Where should an adverb be positioned when converting from active to passive? [closed]

Please consider this example sentence: Karen spoke rudely to the manager. Should the corresponding sentence rearranged into the passive be: The manager was spoken rudely to by Karen. The manager ...
0
votes
1answer
55 views

Is it permitted to put the subject after a copula instead of before it?

For instance, can one say “Smart is the Eastern system”?
0
votes
1answer
27 views

Word order after the word “or” [closed]

Does "or" change the word order back to normal in case of a question? Is sentence A or B correct? A)Take me as your addiction ... or can't you become dependent on me? B)Take me as your addiction ... ...
2
votes
2answers
460 views

Which “not” is not in the proper place: “Not only does (not) she (not) know, but also …” [closed]

I know that whenever we bring "not only" at the beginning of a sentence, what comes after it has to be in question form. Now, I'm having a problem with the negative form of this question. Which one ...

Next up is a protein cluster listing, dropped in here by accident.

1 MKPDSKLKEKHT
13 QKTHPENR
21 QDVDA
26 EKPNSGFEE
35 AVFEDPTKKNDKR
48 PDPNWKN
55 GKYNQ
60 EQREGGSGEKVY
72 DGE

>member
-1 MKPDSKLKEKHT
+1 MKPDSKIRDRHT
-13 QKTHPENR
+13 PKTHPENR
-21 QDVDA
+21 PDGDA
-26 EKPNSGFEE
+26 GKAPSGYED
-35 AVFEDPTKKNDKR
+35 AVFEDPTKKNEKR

0
votes
1answer
61 views

Verb order — which way is right?

In the sentence: "Over the airwaves, following a commercial, played the melancholy piano chords from Moonlight Sonata." — Can "play" go in that position? It does sound strange to me, but if I ...
11
votes
2answers
1k views

How does the “reverse syntax” in Middle English work?

I was reading the Romance of Tristan and I came across the passage: "Therefore did Tristan claim justice and the right of battle and therefore was he careful to fail in nothing of the homage he owed ...
0
votes
2answers
1k views

Should I use “We then” instead of “Then we” [closed]

In one academic paper I wrote "Then we ...", but the editor suggested me to change it into "We then ...". I would like to know if the former is really unnatural or both are acceptable.
1
vote
1answer
1k views

“He then” vs “Then He” vs “Then, He” — conjunctive adverbs, semicolons, and commas

As far as I understand, you use a semi-colon to separate main clauses joined by conjunctive adverbs (however, therefore, moreover, nevertheless, then, thus). And, when you use a conjunctive adverb, ...

1
2 3 4 5
22